Malaysia sues Goldman Sachs over bond fraud

Goldman Sachs sign Source: Bloomberg

Malaysia is suing Goldman Sachs on charges of committing fraud. The nation alleges that the US bank misled investors when it sold bonds for the country’s state fund, 1 Malaysia Development Berhad (1MDB). The Asian country has maintained that the company knowingly misappropriated funds.

Goldman Sachs and 1MDB

The trouble with Goldman Sachs started when the bank started arranging bond deals worth $6.5 billion in 2012 for 1MDB, a development company owned by Malaysia. In 2016, the US Federal Bureau of Investigation (FBI) put the corporation under scrutiny and claimed that $2.7 billion was misappropriated by three bankers. Two US executives were charged with fraud, while a Malaysian employee was recently arrested.

Malaysia’s attorney general, Tommy Thomas, filed charges against Goldman Sachs, alleging that the bankers stole bond funds and advanced their careers after the theft. The nation is demanding $3.3 billion in repayment.

‘In addition to personally receiving part of the misappropriated bond proceeds, those employees and directors of Goldman Sachs received large bonuses and enhanced career prospects at Goldman Sachs and in the investment banking industry generally. Their fraud goes to the heart of our capital markets, and if no criminal proceedings are instituted against the accused, their undermining of our financial system and market integrity will go unpunished,’ wrote Thomas in his filing.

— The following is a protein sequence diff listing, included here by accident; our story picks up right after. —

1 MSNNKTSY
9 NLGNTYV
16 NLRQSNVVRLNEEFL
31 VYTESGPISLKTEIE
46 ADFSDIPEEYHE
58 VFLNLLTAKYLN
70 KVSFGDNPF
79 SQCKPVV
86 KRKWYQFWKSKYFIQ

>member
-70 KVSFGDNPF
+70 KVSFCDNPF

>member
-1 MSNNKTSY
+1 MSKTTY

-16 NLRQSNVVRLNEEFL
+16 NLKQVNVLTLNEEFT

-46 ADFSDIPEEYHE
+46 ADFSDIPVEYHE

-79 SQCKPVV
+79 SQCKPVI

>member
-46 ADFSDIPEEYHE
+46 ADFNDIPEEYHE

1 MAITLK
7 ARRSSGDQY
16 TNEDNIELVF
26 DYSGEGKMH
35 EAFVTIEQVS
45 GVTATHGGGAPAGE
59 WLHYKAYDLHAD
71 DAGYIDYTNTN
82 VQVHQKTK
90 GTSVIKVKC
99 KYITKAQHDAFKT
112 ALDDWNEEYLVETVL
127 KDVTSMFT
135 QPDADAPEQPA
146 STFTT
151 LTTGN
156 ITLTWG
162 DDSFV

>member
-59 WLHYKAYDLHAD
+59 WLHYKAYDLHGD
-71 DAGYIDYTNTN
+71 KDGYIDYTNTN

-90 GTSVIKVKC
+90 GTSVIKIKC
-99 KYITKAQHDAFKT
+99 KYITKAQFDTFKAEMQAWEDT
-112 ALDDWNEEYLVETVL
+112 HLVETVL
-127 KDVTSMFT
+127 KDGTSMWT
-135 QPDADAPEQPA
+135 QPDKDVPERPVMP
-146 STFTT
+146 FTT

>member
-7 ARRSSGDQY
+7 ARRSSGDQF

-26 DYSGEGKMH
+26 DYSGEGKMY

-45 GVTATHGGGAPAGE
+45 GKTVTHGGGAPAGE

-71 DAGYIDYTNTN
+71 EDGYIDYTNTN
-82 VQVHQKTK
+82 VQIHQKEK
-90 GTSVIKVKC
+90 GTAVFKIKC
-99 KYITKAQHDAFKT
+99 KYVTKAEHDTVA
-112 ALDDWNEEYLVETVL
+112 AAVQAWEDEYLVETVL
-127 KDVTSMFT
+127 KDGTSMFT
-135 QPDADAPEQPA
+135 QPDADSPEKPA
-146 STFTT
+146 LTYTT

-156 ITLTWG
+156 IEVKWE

Did Goldman Sachs know about fraud?

The bank said that only a few executives committed fraud and Goldman Sachs acted in compliance with the deal’s terms. The company said that Malaysia lied about how it would spend the proceeds from the bonds.

‘Under the Malaysian legal process, the firm was not afforded an opportunity to be heard prior to the filing of these charges against certain Goldman Sachs entities, which we intend to vigorously contest,’ said Goldman.

While the bank denies that high-level officials knew about the misappropriation, a former employee said that Goldman Sachs knew about the bond embezzlement.

‘Anyone who's been there a long time knows you can't do big things without senior people knowing, period. No matter how senior you are, there's always somebody above you. So, a lot of people had to decide they were comfortable committing billions of dollars to this,’ said the ex-employee.

The incident has hurt the bank’s reputation over the past year, with shares falling downward. Even when Goldman Sachs stock rebounds, the bank must make many changes to regain customers' trusts in Malaysia after this latest scandal.

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